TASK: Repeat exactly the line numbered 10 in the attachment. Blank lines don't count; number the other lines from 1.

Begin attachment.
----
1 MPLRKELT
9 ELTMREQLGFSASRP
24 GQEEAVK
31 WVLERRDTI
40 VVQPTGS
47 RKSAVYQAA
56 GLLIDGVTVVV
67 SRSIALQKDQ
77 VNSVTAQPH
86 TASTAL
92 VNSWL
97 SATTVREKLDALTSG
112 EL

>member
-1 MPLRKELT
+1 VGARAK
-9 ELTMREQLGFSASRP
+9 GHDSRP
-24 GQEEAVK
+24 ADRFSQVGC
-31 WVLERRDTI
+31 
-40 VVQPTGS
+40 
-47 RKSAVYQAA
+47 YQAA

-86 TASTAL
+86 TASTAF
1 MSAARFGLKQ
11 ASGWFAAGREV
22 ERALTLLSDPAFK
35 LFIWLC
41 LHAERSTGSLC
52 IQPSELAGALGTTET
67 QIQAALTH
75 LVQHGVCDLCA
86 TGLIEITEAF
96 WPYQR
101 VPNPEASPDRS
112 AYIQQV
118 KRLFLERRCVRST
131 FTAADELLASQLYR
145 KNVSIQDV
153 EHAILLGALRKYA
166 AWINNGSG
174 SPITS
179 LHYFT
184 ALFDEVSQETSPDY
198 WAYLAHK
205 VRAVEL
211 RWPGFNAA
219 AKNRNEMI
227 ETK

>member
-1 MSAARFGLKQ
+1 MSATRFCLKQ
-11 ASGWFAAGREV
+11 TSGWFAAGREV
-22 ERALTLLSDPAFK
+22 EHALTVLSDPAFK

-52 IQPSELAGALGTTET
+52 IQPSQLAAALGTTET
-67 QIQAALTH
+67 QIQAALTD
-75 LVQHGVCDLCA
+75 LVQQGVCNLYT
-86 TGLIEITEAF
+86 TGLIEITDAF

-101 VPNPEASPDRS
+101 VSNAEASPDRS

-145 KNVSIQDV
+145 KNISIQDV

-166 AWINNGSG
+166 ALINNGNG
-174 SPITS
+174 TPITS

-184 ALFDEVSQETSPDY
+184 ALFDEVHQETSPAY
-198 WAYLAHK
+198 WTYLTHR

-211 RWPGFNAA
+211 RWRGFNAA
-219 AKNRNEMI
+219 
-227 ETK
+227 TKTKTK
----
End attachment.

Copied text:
86 TASTAL